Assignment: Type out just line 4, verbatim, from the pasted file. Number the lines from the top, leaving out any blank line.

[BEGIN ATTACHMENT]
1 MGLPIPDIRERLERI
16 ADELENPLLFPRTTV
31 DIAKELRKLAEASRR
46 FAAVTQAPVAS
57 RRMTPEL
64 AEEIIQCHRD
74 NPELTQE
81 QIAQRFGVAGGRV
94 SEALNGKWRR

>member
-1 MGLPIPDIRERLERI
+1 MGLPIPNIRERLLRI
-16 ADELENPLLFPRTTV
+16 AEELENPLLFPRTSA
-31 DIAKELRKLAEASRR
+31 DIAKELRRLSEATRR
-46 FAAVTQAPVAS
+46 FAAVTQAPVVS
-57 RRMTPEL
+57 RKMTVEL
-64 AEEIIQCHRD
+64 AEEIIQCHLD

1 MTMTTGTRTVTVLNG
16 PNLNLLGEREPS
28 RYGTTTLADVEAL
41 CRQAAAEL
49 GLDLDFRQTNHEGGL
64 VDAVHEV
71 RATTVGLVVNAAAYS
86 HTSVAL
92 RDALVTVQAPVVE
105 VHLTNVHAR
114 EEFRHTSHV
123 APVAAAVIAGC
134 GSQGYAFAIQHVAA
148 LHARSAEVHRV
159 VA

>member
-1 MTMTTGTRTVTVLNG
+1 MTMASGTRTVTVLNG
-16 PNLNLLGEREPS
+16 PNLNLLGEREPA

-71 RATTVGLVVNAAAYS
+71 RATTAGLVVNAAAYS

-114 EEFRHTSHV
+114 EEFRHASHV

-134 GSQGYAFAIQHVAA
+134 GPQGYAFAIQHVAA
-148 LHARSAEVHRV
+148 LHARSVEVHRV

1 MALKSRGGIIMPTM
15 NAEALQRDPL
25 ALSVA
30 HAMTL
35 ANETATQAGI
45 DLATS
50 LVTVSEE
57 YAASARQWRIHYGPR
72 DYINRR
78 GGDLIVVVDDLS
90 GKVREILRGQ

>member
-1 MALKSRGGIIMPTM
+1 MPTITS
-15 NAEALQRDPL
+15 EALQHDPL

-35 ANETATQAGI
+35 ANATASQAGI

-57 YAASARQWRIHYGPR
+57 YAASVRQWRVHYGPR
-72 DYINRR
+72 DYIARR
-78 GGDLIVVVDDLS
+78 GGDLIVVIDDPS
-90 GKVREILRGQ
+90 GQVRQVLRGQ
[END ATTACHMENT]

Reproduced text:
46 FAAVTQAPVAS